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On a different note, I'm noticing that occasionally during my testing the camera just turns off after taking a picture. I'm doing some long-running tasks for testing (converting the binary data to hex and printing it to a file), is this causing the camera to think it failed to take a picture and shut off? The LiveView shows the image and then proceeds back to live tracking, but the camera just shuts off after a few seconds of processing. Preventable by only printing a few thousand hex bytes rather than the whole image, so I'm assuming this is the case.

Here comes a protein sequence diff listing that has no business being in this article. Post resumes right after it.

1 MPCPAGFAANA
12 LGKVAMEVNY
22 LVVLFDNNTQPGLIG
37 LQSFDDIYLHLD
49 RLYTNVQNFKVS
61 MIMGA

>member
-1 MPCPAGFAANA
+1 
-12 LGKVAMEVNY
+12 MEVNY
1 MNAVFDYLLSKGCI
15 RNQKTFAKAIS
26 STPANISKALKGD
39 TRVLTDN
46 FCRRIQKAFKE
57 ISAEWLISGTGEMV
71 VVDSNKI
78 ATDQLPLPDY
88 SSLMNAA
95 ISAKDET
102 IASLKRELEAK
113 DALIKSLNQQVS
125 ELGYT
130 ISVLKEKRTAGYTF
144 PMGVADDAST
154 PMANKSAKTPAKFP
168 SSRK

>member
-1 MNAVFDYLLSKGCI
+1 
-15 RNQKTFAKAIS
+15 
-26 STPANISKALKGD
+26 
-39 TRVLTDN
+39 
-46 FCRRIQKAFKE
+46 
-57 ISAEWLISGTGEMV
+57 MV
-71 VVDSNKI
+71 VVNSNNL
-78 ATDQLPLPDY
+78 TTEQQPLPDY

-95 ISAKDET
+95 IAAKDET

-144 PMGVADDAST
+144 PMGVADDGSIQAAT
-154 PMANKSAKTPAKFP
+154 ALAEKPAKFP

« Last Edit: 06 / March / 2014, 02:02:35 by Vegetothe1st »

And directly modifying the bytes being pointed to works!  :D

Time to finalize the steganography algorithm and get it implemented.

Slightly off the topic of CHDK, but does anybody know of any easy-to-use encryption libraries that I could integrate with CHDK? Might as well encrypt the embedded information as well. I tried getting both NaCl and Sodium to work, but wasn't able to; NaCl refused to compile at all, and I couldn't link a test program against Sodium for some reason despite the libraries being in /usr/local/lib. The latter issue might be a problem with my Ubuntu configuration, I can't seem to link against any libraries in that folder.


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Offline reyalp